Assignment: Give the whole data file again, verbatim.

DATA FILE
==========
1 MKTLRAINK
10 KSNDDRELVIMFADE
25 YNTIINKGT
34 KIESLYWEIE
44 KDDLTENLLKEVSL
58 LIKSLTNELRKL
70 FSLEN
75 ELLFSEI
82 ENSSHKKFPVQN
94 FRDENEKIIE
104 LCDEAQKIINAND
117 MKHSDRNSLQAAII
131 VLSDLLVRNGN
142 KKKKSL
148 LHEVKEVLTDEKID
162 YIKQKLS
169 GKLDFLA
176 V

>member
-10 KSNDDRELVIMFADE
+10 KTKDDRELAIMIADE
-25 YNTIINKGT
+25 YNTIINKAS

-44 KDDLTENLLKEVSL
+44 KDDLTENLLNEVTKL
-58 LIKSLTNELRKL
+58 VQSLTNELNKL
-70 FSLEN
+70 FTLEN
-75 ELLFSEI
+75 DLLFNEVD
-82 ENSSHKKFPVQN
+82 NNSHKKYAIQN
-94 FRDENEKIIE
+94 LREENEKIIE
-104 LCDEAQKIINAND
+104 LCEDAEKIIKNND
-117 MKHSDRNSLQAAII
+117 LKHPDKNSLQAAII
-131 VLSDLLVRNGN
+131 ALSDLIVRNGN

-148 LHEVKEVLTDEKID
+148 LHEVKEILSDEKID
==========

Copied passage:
1 MKTLRAINK
10 KSNDDRELVIMFADE
25 YNTIINKGT
34 KIESLYWEIE
44 KDDLTENLLKEVSL
58 LIKSLTNELRKL
70 FSLEN
75 ELLFSEI
82 ENSSHKKFPVQN
94 FRDENEKIIE
104 LCDEAQKIINAND
117 MKHSDRNSLQAAII
131 VLSDLLVRNGN
142 KKKKSL
148 LHEVKEVLTDEKID
162 YIKQKLS
169 GKLDFLA
176 V

>member
-10 KSNDDRELVIMFADE
+10 KTKDDRELAIMIADE
-25 YNTIINKGT
+25 YNTIINKAS

-44 KDDLTENLLKEVSL
+44 KDDLTENLLNEVTKL
-58 LIKSLTNELRKL
+58 VQSLTNELNKL
-70 FSLEN
+70 FTLEN
-75 ELLFSEI
+75 DLLFNEVD
-82 ENSSHKKFPVQN
+82 NNSHKKYAIQN
-94 FRDENEKIIE
+94 LREENEKIIE
-104 LCDEAQKIINAND
+104 LCEDAEKIIKNND
-117 MKHSDRNSLQAAII
+117 LKHPDKNSLQAAII
-131 VLSDLLVRNGN
+131 ALSDLIVRNGN

-148 LHEVKEVLTDEKID
+148 LHEVKEILSDEKID